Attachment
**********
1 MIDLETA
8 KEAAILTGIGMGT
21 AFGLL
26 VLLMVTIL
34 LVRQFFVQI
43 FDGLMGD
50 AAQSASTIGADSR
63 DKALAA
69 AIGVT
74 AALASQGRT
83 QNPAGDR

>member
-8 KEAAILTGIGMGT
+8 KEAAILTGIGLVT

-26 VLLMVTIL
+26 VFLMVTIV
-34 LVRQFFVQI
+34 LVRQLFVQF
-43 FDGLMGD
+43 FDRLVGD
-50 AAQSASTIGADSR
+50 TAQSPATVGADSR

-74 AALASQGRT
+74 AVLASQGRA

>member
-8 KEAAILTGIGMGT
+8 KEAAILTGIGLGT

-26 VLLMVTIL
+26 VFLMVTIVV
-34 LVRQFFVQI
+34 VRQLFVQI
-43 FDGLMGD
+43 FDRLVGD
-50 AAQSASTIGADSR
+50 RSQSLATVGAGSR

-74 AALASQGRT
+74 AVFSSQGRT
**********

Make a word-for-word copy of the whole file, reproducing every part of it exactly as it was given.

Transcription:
1 MIDLETA
8 KEAAILTGIGMGT
21 AFGLL
26 VLLMVTIL
34 LVRQFFVQI
43 FDGLMGD
50 AAQSASTIGADSR
63 DKALAA
69 AIGVT
74 AALASQGRT
83 QNPAGDR

>member
-8 KEAAILTGIGMGT
+8 KEAAILTGIGLVT

-26 VLLMVTIL
+26 VFLMVTIV
-34 LVRQFFVQI
+34 LVRQLFVQF
-43 FDGLMGD
+43 FDRLVGD
-50 AAQSASTIGADSR
+50 TAQSPATVGADSR

-74 AALASQGRT
+74 AVLASQGRA

>member
-8 KEAAILTGIGMGT
+8 KEAAILTGIGLGT

-26 VLLMVTIL
+26 VFLMVTIVV
-34 LVRQFFVQI
+34 VRQLFVQI
-43 FDGLMGD
+43 FDRLVGD
-50 AAQSASTIGADSR
+50 RSQSLATVGAGSR

-74 AALASQGRT
+74 AVFSSQGRT